By Nicole Hao
Residents in the southwestern Chinese city of Chongqing report that hospitals are filling up with patients. They believe the situation is far worse than Chinese authorities portray, and that they are not disclosing the true number of infections and deaths.
Authorities claim that the virus has infected thousands in mainland China and killed scores of patients. However, experts believe actual numbers are likely far greater.
Meanwhile, local governments are still scrambling to contain the virus with emergency measures.
The central Chinese city of Wuhan admitted to a new viral pneumonia outbreak on Dec. 31, 2019, weeks after the first patient exhibited symptoms.
The virus has since spread to Hong Kong, Macau, Taiwan, Japan, Thailand, the United States, Canada, Australia, France, Germany, and other countries.
Chongqing is just to the west of Hubei. The city has many transport connections to Wuhan, with a population of roughly 31 million, according to official statistics.
Prior to Wuhan authorities’ decision to implement a transportation lockdown, 30 high-speed trains ran between Chongqing and Wuhan every day, according to the Wuhan Railway Bureau. In the first 22 days of January, about 22,000 passengers flew from Wuhan to Chongqing, according to government statistics. Most other localities in Hubei have since also initiated lockdowns.
Chongqing locals told the Chinese-language Epoch Times by phone that the situation in their city is very severe.
Mr. Li is a pharmacist at a state-run Chongqing hospital.
He said many people from Hubei have arrived in Chongqing in past weeks. Most of them are either farmers who make a living in Hubei and live in rural areas of Chongqing, or wealthy Hubei people who have residences in Chongqing. They came to Chongqing after their cities were quarantined.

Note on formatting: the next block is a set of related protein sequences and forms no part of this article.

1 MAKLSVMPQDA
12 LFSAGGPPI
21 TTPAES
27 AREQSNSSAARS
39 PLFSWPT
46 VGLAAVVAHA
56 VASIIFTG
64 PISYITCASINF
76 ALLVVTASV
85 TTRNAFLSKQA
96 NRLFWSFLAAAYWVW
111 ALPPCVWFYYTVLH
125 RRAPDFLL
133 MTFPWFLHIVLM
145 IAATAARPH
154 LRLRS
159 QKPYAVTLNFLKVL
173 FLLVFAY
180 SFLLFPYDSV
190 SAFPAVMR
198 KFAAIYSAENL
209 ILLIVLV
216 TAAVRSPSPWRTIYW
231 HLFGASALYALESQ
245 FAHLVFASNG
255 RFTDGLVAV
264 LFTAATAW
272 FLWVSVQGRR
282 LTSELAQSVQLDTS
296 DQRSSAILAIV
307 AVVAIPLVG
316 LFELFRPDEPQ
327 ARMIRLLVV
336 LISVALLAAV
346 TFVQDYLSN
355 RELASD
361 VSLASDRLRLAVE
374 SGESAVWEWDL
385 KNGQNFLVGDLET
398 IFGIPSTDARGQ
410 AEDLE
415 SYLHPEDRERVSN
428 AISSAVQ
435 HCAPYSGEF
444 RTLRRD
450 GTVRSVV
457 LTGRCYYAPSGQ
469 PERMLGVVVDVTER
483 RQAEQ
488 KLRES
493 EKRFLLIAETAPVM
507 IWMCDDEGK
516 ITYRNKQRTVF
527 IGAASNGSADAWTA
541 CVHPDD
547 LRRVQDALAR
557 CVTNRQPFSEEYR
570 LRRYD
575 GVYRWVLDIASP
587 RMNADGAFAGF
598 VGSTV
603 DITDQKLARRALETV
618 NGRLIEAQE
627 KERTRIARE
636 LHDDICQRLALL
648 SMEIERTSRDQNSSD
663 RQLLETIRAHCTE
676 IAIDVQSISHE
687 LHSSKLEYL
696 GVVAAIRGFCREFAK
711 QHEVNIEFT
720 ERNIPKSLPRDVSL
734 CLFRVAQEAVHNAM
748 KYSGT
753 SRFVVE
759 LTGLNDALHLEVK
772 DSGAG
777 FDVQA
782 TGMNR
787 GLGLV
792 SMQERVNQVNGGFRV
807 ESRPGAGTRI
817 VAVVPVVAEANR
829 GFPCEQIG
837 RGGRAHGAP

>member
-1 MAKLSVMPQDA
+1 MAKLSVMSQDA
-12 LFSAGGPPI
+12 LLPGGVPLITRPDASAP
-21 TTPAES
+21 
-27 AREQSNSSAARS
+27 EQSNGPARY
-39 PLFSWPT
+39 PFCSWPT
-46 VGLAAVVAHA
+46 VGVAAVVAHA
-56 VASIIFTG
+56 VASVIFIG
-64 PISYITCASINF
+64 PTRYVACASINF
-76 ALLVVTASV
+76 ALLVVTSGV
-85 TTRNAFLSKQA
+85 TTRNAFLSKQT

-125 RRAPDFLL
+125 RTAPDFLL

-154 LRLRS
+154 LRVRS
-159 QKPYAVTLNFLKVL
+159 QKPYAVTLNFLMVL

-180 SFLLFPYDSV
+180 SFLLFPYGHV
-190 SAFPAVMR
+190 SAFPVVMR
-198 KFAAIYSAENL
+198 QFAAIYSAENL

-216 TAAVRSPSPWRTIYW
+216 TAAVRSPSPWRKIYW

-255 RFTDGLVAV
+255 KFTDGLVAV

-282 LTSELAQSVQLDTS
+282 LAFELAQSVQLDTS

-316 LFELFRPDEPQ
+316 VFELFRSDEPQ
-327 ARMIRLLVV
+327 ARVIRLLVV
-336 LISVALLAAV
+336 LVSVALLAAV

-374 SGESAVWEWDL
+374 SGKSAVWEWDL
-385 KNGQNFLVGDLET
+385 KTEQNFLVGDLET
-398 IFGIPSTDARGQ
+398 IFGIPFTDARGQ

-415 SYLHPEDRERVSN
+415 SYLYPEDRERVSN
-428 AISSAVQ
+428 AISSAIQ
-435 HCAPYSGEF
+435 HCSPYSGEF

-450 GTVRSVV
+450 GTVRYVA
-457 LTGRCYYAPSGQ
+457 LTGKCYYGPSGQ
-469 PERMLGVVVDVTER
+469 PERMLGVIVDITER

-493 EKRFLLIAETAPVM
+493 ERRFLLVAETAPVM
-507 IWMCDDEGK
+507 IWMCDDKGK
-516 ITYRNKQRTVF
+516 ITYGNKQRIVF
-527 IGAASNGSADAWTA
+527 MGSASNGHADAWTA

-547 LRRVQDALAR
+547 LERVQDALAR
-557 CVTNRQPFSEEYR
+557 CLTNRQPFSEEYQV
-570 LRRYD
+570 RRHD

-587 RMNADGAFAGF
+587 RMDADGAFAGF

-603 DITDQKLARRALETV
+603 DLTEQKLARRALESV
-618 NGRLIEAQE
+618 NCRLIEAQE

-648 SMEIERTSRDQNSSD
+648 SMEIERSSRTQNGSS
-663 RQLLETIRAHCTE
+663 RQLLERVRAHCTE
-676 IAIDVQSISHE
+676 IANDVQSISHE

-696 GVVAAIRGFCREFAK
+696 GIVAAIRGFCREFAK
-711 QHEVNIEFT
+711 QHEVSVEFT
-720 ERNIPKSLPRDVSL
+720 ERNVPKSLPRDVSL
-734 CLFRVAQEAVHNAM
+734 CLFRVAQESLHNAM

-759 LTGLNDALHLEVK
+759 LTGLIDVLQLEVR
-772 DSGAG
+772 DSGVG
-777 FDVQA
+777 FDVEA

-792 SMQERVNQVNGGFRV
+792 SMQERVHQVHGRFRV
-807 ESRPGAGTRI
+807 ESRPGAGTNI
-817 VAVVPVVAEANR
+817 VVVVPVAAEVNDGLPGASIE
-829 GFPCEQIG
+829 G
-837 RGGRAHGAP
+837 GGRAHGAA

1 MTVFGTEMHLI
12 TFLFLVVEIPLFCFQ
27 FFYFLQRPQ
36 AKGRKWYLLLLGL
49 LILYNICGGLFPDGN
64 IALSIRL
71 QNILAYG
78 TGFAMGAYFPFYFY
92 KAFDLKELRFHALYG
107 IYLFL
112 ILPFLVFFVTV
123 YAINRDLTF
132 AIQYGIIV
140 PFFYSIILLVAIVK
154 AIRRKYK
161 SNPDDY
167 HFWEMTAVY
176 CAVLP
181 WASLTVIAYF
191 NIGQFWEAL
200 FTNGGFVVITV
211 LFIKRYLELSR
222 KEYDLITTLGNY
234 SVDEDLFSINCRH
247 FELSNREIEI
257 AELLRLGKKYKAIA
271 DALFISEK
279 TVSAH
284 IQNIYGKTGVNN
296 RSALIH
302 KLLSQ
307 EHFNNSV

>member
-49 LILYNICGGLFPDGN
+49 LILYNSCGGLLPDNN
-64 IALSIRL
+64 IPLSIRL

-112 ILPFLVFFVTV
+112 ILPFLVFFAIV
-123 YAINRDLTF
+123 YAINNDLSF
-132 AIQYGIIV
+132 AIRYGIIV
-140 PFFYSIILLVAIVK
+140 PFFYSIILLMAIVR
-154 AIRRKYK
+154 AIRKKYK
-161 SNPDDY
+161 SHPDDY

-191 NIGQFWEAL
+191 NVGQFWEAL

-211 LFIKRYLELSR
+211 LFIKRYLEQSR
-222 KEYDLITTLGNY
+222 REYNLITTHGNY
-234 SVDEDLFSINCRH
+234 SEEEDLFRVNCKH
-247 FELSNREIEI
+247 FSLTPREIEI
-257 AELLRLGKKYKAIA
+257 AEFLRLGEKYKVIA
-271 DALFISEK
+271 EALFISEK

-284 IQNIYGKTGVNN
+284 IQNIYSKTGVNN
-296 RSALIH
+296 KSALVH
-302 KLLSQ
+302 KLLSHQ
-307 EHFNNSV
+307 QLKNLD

Li said it’s hard to tell the true number of people who have died from the virus in Chongqing. But at his workplace, a significant proportion of diagnosed patients need to be treated in the intensive care unit (ICU). He surmised that far more people have died than what government authorities are reporting.
“The government data is hugely distorted,” he said in a Jan. 25 phone interview.
Mrs. Hong, a resident of Jiangbei district in Chongqing told the Chinese-language Epoch Times that she knew of a five-member family who recently returned to the area after visiting Wuhan. Four of them were diagnosed with the virus.
She also heard cases of people diagnosed with the virus who suddenly died at home, but their deaths weren’t reported on the authorities’ patients list. “The Chinese regime doesn’t take care about Chinese people’s lives,” Hong said.
Mr. Yuan, a resident of Nan’an district in Chongqing, said that ever since the government placed the city on lockdown on Jan. 25, people have been on edge. “I stocked enough food to last for two months,” he said.
Authorities in other regions are trying drastic measures to contain the disease.